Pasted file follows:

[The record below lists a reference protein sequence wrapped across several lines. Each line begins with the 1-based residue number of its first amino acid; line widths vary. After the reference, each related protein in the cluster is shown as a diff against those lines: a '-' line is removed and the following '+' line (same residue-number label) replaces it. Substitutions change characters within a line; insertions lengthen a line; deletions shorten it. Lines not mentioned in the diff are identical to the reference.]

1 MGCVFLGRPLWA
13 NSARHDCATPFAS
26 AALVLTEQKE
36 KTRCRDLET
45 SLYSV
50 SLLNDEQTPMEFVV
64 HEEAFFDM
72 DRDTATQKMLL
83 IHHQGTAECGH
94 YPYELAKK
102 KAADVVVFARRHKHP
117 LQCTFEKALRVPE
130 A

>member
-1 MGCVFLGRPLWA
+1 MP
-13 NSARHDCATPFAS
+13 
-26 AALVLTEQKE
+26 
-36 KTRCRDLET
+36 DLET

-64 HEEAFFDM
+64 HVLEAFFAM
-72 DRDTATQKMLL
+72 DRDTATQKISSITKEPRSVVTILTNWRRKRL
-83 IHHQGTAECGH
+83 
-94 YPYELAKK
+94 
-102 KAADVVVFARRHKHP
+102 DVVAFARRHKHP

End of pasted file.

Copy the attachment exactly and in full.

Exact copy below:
[The record below lists a reference protein sequence wrapped across several lines. Each line begins with the 1-based residue number of its first amino acid; line widths vary. After the reference, each related protein in the cluster is shown as a diff against those lines: a '-' line is removed and the following '+' line (same residue-number label) replaces it. Substitutions change characters within a line; insertions lengthen a line; deletions shorten it. Lines not mentioned in the diff are identical to the reference.]

1 MGCVFLGRPLWA
13 NSARHDCATPFAS
26 AALVLTEQKE
36 KTRCRDLET
45 SLYSV
50 SLLNDEQTPMEFVV
64 HEEAFFDM
72 DRDTATQKMLL
83 IHHQGTAECGH
94 YPYELAKK
102 KAADVVVFARRHKHP
117 LQCTFEKALRVPE
130 A

>member
-1 MGCVFLGRPLWA
+1 MP
-13 NSARHDCATPFAS
+13 
-26 AALVLTEQKE
+26 
-36 KTRCRDLET
+36 DLET

-64 HEEAFFDM
+64 HVLEAFFAM
-72 DRDTATQKMLL
+72 DRDTATQKISSITKEPRSVVTILTNWRRKRL
-83 IHHQGTAECGH
+83 
-94 YPYELAKK
+94 
-102 KAADVVVFARRHKHP
+102 DVVAFARRHKHP